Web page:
Socio-Cultural Level of Analysis

The Research Studies related to the SCLOA.
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Solomon Asch – Asch’s Paradigm Experiment (Conformity)
[A] Investigate the existence of conformity.
  • Subject was placed into a room with 6 confederates and the experimenter.
  • Subject was deceived that the 6 confederates were participants just like them.
  • The subject was placed on the second last seat so they will be the second last to give an answer.
  • The group of subject and confederates were asked to select the line on the second card that matched the line on the first card.
  • There were 18 sets of cards in total, some of which had lines that were completely different in length, others are similar in length.
  • Confederates were instructed to answer correctly on some of the cards but answer incorrectly for most.
  • 75% conformed at least once to the wrong answer
  • 32% conformed to more than half of the wrong answers
  • 24% did not conform at all
  • Conformity happened
  • Those who did not conform sparked further research
  • Ecological validity: Low, lab conditions.
  • Controlled environment removed confounding variables.
  • Meaningless stimuli.
  • Gender bias, only male participants were used.
  • Culture bias, only population of the US were used.
  • Cannot be generalised to all population.
  • Ethics: Deception, but subjects were debriefed.

Henry Tajfel – Intergroup discrimination Experiment (SIT)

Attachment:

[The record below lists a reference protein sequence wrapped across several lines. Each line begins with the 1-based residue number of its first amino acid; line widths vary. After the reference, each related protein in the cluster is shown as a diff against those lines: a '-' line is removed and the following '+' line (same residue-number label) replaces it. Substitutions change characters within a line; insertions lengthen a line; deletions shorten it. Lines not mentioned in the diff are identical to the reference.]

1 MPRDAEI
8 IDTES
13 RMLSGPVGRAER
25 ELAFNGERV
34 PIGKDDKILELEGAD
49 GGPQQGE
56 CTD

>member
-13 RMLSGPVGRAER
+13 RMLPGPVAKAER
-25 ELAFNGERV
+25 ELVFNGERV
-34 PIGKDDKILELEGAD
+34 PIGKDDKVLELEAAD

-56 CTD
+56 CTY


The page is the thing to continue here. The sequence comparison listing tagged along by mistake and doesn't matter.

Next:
[A] To test the Social Identity Theory.
  • 48 boys were assigned at random to 2 groups based on their preference between Klee or Kandinsky’s art work.
  • Asked to rate in-group and out-group based on traits e.g. like-ability.
  • Tajfel found that the out-group was rated less likeable, but never actually disliked.
  • There seems to be a preference of the in-group over out-group, however it is not clear that they make social comparisons to enhance either self-esteem.
  • Later research – Social identity does not account for intergroup conflict. In the absence of competition, social comparison can be positive.
  • Supports Social Identity Theory.
  • Showed the formation and the features of SIT.
  • Ecological validity: Low, lab conditions.
  • Meaningless groups.
  • Controlled environment removed confounding variables.

Cialdini et al. – Football game observation (SIT)
[A] Demonstrate social comparison with college football supporters.
  • Observed what college students wear to school the next day after their football game.
  • Students wore apparel with the representative colour of their school the day after the football game if the school won.
  • Result of positive self-concept results in a bias intergroup comparison.
  • Having a positive representation of your social group (Positive distinctiveness).

Albert Bandura – Bobo Doll Experiment (SLT)
[A] To demonstrate that learning can occur through observation of role models.